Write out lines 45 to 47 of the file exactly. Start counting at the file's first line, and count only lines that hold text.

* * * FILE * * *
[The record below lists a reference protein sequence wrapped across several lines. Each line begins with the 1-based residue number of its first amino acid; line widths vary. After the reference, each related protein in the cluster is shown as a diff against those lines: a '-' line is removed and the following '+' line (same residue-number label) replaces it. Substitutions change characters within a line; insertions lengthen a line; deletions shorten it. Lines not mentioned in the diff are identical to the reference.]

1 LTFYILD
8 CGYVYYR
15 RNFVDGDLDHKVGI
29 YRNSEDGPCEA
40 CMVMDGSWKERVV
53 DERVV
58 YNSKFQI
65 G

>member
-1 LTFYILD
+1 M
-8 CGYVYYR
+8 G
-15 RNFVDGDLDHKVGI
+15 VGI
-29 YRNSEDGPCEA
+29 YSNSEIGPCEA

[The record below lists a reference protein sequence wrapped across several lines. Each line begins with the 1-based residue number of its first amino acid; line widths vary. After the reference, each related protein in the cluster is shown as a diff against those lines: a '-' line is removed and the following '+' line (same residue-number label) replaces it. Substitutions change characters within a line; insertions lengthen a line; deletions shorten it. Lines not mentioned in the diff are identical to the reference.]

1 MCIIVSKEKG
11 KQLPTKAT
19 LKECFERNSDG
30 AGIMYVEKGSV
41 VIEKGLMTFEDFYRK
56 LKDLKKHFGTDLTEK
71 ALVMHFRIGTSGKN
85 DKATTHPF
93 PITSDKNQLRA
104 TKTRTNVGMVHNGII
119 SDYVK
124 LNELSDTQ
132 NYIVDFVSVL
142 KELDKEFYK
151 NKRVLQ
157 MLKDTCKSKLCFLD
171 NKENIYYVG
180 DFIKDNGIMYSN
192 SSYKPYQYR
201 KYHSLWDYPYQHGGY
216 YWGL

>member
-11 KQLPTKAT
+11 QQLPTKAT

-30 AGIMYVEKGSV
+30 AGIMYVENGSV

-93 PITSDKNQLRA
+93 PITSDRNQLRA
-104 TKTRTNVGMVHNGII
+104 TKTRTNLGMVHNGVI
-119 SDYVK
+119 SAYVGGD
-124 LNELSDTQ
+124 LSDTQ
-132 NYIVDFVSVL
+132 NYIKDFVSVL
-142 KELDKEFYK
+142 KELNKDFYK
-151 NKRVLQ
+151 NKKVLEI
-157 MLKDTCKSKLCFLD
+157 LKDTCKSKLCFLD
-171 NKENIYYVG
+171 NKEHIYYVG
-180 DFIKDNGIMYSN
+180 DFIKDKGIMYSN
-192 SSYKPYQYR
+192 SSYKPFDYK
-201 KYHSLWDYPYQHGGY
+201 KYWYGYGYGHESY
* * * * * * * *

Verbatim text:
+30 AGIMYVENGSV

-93 PITSDKNQLRA
+93 PITSDRNQLRA